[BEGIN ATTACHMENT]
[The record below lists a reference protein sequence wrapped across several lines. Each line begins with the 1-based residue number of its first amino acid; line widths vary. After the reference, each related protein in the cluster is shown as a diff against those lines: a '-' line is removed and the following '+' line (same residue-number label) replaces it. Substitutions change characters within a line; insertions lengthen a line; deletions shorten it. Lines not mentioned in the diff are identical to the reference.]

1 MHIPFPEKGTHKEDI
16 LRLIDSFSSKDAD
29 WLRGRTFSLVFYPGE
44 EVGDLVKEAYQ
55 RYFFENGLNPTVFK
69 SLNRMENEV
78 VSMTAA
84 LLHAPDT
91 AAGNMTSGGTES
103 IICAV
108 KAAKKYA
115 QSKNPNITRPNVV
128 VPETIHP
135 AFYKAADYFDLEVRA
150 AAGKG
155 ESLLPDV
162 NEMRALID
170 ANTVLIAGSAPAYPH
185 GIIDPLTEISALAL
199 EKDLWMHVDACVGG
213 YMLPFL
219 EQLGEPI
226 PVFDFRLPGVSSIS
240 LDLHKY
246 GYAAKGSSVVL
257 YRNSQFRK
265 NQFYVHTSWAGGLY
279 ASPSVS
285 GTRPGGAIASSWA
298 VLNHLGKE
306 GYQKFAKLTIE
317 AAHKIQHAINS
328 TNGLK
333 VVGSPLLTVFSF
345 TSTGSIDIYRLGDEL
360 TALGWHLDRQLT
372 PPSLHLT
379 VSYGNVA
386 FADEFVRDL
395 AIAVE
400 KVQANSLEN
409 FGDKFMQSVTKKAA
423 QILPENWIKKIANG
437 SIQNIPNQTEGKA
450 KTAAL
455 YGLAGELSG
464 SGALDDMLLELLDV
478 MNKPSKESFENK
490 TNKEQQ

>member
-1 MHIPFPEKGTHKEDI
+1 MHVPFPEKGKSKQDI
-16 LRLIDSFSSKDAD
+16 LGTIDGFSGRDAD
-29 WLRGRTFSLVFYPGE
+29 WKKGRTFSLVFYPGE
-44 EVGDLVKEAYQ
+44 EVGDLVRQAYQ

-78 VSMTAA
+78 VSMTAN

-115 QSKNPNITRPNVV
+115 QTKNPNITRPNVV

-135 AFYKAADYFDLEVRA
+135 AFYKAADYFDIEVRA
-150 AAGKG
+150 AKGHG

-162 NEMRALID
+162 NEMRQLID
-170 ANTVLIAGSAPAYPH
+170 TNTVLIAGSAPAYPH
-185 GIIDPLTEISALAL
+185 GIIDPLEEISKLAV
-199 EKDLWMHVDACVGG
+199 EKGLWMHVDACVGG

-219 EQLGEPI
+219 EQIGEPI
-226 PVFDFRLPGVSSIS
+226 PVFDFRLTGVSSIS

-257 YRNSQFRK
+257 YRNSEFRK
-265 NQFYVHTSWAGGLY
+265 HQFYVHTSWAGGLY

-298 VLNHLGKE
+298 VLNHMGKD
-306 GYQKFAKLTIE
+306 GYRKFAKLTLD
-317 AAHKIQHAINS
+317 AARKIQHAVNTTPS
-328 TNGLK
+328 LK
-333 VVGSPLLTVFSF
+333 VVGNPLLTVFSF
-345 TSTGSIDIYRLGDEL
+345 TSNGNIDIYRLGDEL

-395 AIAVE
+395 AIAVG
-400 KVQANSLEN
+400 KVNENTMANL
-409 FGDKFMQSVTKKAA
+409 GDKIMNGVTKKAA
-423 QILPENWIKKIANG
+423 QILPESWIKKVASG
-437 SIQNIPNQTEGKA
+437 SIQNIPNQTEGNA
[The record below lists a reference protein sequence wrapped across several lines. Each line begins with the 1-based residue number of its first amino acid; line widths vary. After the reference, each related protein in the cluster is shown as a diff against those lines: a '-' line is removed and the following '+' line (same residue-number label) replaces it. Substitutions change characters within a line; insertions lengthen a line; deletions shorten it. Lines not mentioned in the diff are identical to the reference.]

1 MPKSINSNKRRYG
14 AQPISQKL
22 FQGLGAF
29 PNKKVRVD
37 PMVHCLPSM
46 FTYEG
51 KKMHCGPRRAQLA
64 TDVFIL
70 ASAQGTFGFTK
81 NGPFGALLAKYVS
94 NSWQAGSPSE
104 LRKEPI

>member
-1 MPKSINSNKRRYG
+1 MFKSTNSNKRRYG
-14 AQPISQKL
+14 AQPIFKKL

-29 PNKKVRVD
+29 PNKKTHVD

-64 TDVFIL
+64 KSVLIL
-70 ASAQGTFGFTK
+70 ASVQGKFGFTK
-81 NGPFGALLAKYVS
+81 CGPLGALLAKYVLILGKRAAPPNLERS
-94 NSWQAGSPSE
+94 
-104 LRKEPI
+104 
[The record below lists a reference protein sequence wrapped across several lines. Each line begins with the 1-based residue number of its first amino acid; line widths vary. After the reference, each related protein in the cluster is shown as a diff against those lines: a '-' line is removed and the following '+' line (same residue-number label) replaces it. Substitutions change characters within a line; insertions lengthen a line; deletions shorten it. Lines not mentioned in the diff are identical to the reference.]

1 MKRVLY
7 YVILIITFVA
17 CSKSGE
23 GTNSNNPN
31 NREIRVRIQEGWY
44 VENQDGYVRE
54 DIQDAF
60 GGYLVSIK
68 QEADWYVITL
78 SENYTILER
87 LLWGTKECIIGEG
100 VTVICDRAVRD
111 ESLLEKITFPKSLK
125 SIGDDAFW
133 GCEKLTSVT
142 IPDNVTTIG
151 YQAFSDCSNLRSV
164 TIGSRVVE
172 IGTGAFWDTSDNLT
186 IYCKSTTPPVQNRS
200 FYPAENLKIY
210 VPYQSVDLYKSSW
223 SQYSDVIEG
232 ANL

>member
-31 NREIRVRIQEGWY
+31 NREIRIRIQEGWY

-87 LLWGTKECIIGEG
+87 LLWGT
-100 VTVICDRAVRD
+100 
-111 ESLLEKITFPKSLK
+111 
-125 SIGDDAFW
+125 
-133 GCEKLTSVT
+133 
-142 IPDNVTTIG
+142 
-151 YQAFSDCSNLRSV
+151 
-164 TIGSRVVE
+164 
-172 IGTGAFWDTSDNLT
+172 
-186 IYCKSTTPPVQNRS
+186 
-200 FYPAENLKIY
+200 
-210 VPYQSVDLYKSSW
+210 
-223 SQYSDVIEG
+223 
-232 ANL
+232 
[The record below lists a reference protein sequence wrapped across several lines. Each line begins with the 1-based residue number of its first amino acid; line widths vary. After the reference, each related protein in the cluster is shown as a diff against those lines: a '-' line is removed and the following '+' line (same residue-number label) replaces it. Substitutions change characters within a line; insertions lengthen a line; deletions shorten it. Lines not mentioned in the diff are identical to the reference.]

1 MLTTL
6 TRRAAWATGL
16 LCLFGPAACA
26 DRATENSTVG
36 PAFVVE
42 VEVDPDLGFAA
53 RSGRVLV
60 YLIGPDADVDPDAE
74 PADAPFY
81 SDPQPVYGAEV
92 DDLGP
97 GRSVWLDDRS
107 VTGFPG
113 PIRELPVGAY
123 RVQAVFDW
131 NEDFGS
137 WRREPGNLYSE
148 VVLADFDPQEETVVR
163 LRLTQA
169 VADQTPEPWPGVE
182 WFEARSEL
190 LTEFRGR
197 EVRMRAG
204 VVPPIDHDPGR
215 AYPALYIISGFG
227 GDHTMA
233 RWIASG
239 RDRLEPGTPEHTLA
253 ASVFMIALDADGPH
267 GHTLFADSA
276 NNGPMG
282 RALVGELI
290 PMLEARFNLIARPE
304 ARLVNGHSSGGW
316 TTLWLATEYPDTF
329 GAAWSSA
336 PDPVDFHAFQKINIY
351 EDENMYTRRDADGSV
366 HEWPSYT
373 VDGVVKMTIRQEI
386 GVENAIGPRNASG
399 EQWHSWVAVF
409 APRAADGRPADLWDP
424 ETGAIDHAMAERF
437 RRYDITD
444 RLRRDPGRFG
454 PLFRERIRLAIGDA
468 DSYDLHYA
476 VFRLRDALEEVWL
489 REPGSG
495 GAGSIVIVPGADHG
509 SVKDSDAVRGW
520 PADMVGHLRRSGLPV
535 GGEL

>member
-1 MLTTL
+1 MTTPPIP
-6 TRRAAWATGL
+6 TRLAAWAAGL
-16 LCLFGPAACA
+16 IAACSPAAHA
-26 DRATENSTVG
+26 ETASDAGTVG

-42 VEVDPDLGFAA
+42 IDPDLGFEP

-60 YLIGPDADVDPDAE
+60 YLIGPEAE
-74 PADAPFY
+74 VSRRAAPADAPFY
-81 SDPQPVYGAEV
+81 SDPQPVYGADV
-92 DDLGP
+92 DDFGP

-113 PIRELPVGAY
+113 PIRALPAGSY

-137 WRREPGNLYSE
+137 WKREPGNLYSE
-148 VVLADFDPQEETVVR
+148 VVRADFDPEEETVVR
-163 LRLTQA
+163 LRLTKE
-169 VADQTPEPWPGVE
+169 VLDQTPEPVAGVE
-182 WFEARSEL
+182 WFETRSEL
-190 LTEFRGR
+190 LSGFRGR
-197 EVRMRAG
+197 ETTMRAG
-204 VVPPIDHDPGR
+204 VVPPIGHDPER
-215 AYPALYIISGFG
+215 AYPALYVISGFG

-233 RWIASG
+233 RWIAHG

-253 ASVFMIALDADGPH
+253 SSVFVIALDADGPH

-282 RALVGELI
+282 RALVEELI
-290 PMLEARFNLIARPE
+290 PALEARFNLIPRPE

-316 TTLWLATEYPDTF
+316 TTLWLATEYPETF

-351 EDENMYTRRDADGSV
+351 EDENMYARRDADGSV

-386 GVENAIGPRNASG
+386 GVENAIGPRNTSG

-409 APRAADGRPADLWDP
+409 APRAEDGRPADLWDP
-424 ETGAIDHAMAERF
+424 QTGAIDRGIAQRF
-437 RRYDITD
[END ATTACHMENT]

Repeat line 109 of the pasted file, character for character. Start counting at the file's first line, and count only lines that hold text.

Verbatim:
22 FQGLGAF